AtriCure has announced that the first patient was treated in the LeAAPS clinical trial, a prospective, randomised clinical trial to evaluate the safety and effectiveness of the AtriClip (Atricure) left atrial appendage (LAA) exclusion system for the prevention of ischaemic stroke or systemic arterial embolism in cardiac surgery patients at elevated risk for these events and with no history of atrial fibrillation (AF).
The patient was treated by US co-principal investigator Marc Gerdisch at Franciscan St Francis Heart Center in Indianapolis. The trial will enrol up to 6,500 patients at up to 250 centers worldwide, making it the largest randomised clinical trial for surgical LAA exclusion. LeAAPS is intended to inform and better define clinical practice and treatment guidelines for stroke prevention in patients undergoing planned cardiac surgery with an elevated risk of ischaemic stroke and systemic embolism.
“The LeAAPS trial is a landmark study to evaluate the prophylactic use of AtriClip devices for stroke reduction in cardiac surgery patients without a preoperative AF diagnosis, laying the groundwork for a new frontier in stroke prevention,” said Michael Carrel, president and CEO of AtriCure.
AtriCure first entered the LAA market upon US Food and Drug Administration (FDA) 510(k) clearance of the AtriClip System in 2010. AtriCure plans to use LeAAPS trial results to expand the labelled indications for use of the AtriClip system to include stroke prevention in patients with elevated risk of ischaemic stroke events.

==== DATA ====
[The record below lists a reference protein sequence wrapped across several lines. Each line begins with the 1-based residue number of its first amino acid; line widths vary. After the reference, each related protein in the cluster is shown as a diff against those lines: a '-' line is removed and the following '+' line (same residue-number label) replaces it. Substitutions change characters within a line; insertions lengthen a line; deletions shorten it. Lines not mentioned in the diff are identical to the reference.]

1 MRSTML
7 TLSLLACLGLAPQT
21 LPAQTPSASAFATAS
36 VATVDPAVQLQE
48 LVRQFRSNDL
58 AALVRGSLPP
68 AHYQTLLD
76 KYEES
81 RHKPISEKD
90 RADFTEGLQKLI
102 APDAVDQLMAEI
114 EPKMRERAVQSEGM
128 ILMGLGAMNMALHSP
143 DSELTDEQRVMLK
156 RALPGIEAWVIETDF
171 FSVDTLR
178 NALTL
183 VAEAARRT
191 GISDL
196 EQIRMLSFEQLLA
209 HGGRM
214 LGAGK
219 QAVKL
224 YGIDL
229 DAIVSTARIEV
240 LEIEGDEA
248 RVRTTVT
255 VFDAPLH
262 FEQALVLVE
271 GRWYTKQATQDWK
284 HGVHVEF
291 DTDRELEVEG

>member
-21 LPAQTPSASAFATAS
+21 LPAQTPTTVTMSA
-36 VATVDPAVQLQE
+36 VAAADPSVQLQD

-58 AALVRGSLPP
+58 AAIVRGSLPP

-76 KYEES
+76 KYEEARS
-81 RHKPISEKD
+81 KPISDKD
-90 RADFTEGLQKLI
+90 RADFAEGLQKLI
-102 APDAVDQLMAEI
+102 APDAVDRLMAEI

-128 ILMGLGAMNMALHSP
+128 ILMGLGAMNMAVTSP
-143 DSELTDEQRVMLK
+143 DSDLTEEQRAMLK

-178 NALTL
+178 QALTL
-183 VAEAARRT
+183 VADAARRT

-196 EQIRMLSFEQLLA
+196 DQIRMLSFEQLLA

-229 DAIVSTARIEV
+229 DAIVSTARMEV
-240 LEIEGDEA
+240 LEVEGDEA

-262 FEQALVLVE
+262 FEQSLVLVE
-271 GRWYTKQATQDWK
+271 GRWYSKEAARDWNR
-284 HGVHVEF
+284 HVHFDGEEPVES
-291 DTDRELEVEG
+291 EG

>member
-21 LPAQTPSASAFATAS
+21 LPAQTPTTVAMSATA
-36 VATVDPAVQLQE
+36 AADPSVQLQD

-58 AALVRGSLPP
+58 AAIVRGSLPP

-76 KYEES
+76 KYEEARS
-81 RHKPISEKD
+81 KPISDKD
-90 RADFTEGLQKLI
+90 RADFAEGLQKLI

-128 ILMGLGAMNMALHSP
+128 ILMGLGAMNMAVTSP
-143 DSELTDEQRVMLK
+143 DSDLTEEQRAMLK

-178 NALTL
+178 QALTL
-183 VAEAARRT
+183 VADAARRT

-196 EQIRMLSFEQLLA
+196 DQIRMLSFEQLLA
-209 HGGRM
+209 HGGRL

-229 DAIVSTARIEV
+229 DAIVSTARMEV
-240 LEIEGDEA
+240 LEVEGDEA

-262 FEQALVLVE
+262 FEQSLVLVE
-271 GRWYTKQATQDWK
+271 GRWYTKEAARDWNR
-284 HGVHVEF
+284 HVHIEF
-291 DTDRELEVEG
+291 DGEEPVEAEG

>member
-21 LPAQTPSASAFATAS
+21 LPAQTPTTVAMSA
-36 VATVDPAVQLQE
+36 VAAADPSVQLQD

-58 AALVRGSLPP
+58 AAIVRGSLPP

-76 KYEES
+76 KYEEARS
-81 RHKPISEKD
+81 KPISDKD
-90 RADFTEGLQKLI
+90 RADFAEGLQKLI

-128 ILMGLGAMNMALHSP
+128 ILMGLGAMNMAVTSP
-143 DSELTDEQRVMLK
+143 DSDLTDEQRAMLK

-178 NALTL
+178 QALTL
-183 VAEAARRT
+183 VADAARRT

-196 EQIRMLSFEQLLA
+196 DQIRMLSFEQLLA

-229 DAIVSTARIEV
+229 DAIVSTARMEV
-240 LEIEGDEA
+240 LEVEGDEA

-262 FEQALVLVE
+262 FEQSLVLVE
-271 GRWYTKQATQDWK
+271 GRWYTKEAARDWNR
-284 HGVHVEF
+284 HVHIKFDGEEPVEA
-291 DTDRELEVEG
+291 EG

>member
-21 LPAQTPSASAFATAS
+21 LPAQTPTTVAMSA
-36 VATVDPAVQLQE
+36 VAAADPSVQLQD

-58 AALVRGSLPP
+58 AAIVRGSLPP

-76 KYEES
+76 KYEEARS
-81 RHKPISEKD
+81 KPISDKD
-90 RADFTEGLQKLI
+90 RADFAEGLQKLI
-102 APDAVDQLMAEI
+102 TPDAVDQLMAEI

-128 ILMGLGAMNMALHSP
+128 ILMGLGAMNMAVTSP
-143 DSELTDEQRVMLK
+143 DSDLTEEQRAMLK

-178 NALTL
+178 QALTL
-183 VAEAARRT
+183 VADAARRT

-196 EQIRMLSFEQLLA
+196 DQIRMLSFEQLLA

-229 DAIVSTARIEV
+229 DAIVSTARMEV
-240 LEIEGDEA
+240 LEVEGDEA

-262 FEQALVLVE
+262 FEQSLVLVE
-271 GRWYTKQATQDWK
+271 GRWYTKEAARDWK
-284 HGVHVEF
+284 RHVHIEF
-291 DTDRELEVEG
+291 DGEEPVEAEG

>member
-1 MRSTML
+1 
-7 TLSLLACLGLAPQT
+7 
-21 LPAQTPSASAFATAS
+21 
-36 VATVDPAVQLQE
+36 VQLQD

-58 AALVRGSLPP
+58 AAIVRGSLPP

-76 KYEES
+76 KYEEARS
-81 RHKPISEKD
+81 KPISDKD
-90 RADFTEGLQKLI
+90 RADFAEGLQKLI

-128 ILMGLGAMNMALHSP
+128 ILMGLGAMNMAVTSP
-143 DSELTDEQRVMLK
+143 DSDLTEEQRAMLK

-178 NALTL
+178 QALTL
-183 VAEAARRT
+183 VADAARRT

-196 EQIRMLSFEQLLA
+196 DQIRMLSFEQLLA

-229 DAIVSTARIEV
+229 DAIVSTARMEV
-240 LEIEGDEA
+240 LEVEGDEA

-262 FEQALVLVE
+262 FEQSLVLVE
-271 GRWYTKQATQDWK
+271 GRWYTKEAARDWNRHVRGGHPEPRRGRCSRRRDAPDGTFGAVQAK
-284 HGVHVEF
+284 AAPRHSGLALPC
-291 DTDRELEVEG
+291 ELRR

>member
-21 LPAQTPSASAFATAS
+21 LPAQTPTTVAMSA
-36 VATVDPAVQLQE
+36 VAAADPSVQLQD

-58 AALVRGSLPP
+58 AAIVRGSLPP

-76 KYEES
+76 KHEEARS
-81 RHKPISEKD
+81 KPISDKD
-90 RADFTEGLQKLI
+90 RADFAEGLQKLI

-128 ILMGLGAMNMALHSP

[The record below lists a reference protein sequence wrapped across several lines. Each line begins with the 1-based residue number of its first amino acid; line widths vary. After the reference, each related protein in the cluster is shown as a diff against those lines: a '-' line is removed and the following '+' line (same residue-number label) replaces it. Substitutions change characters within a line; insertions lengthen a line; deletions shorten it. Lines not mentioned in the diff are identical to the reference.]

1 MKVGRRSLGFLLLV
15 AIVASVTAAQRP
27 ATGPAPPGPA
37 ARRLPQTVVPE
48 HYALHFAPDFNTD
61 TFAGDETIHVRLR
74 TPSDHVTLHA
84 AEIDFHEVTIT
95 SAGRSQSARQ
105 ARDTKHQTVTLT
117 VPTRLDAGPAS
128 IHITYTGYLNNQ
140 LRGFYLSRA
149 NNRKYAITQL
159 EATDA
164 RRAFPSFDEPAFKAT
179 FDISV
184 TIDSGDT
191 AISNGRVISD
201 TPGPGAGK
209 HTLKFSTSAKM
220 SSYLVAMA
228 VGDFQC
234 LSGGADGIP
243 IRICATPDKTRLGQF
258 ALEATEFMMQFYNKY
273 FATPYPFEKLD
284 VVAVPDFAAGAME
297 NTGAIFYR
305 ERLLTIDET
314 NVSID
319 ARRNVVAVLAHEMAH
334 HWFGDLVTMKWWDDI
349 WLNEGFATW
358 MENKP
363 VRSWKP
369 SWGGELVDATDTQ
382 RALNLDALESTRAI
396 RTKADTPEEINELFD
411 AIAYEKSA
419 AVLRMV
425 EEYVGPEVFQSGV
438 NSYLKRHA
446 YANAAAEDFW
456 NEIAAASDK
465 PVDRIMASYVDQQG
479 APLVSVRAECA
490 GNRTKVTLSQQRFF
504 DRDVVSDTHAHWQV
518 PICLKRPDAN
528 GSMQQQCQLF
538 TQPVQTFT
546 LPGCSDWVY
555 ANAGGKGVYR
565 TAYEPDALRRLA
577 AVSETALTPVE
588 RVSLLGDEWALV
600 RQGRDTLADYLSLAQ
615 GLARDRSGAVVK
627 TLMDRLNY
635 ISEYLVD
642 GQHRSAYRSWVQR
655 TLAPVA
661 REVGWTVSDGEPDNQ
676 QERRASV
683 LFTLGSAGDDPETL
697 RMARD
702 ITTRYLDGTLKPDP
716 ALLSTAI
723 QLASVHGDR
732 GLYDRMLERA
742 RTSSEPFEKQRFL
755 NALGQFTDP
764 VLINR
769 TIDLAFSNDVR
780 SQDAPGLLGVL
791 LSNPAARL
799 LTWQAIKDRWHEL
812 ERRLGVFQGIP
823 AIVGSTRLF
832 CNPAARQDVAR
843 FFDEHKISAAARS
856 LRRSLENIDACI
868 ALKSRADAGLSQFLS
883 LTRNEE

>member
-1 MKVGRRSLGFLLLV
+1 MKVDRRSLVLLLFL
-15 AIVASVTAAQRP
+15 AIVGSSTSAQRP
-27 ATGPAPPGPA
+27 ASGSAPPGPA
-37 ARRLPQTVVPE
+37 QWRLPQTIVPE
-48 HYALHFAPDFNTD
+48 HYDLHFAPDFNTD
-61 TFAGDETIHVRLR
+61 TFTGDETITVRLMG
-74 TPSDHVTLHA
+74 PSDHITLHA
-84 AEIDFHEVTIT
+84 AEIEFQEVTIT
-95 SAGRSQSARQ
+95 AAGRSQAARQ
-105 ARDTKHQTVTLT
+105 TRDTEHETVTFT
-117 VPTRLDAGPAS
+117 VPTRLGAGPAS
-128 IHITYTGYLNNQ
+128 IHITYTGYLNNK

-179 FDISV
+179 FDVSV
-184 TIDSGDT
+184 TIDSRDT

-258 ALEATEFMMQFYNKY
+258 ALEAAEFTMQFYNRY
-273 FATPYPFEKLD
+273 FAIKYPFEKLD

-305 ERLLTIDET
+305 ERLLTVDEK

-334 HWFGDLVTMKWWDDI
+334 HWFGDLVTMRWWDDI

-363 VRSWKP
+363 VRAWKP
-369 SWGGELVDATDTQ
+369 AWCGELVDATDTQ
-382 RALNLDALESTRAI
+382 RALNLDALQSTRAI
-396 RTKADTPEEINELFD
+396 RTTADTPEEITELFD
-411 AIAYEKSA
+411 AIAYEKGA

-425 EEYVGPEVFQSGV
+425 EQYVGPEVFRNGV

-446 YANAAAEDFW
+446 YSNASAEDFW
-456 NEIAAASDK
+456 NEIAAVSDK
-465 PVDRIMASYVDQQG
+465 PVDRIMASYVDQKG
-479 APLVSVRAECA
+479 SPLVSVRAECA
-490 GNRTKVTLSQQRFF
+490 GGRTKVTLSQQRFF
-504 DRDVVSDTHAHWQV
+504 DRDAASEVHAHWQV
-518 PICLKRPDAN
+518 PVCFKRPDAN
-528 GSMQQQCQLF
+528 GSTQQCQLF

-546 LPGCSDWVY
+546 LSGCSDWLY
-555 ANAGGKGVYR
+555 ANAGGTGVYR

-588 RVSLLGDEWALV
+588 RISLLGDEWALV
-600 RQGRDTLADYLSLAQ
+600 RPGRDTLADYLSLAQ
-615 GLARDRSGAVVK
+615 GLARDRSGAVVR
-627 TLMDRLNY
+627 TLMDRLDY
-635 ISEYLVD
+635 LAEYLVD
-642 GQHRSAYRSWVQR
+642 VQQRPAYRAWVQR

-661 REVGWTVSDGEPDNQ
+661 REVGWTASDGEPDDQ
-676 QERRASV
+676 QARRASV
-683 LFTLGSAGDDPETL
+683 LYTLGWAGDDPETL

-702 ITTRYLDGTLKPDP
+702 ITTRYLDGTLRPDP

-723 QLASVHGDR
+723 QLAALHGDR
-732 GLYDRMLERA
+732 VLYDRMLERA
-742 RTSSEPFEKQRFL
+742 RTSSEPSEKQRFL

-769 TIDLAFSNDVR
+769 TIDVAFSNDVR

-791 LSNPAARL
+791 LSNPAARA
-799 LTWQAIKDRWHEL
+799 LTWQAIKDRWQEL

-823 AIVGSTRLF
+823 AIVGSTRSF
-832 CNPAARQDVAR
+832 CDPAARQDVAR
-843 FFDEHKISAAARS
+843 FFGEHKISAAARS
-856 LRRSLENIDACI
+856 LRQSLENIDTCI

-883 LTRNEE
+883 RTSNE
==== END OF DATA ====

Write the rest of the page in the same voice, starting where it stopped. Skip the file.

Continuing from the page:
The trial will be completed in collaboration with the Population Health Research Institute (PHRI), which is associated with McMaster University in Hamilton, Canada. PHRI is a clinical research organisation that has organised an extensive international network of committed collaborators in 102 countries. PHRI has significant experience and expertise designing and executing large, clinical studies.
“LeAAPS is one the largest randomised controlled trials in cardiac device history, and we expect it will establish a new standard of care for patients undergoing cardiac surgery,” said Richard Whitlock, a cardiothoracic surgeon at McMaster University and the global principal investigator for the trial. “A fantastic multidisciplinary team has designed the trial, and we are all excited to advance the understanding of atrial disease, atrial fibrillation and stroke.”
Whitlock detailed the goals of the trial in a presentation at the 2022 European Association of Cardio-Thoracic Surgery (EACTS) annual meeting (5–8 October, Milan Italy). The study follows on from LAAOS III, in which investigators studied surgical LAAO in patients undergoing valve or coronary artery bypass graft (CABG) surgery with documented atrial fibrillation or atrial flutter and a CHA₂DS₂-VASc score of two or higher, indicating an elevated risk of stroke.